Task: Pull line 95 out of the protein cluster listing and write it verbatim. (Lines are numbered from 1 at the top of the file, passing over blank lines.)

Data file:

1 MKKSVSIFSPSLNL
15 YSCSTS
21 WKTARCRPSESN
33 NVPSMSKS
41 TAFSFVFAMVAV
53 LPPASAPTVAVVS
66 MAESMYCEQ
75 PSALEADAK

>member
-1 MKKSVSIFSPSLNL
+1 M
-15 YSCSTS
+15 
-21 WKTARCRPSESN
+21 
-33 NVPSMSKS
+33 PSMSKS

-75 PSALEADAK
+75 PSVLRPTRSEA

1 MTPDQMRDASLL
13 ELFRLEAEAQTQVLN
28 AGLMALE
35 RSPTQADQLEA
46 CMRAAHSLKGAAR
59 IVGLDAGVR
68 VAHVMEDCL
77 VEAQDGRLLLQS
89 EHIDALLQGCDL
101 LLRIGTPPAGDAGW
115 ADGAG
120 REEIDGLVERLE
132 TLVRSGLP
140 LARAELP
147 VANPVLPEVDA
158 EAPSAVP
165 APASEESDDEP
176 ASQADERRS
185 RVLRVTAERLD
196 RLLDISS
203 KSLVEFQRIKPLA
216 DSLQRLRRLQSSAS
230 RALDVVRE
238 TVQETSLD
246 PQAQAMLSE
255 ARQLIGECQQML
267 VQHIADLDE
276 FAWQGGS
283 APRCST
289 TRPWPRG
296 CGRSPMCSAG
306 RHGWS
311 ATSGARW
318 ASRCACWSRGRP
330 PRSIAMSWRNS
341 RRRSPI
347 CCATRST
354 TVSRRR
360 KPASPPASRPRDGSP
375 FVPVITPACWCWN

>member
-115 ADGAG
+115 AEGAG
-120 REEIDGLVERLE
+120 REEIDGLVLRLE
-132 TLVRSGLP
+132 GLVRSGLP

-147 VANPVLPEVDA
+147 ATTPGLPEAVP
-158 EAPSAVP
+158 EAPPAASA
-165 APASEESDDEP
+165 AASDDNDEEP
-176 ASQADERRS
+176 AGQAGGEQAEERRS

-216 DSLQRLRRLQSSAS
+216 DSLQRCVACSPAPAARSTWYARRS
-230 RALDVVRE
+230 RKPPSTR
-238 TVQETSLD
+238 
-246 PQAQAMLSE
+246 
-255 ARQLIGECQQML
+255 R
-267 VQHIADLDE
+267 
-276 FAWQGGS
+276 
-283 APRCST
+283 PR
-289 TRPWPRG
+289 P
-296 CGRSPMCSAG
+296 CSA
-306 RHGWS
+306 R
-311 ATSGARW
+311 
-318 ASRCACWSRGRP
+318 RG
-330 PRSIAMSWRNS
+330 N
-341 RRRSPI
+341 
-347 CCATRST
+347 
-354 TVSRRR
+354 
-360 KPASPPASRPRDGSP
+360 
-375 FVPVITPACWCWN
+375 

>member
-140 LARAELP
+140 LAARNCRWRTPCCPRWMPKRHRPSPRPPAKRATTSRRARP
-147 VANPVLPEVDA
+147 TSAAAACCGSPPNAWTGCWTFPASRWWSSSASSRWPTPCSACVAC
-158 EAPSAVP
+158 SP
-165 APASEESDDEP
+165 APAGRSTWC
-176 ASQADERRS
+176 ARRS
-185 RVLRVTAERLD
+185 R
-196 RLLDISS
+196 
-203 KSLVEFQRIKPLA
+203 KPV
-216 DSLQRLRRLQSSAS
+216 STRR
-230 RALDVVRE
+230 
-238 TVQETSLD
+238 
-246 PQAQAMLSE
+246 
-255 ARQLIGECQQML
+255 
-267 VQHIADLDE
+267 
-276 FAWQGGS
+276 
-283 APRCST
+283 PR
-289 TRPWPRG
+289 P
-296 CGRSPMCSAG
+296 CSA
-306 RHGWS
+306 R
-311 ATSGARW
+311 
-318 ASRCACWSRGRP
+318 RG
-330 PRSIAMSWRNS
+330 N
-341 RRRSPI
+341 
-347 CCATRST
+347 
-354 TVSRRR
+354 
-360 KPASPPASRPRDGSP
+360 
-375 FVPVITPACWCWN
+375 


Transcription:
-306 RHGWS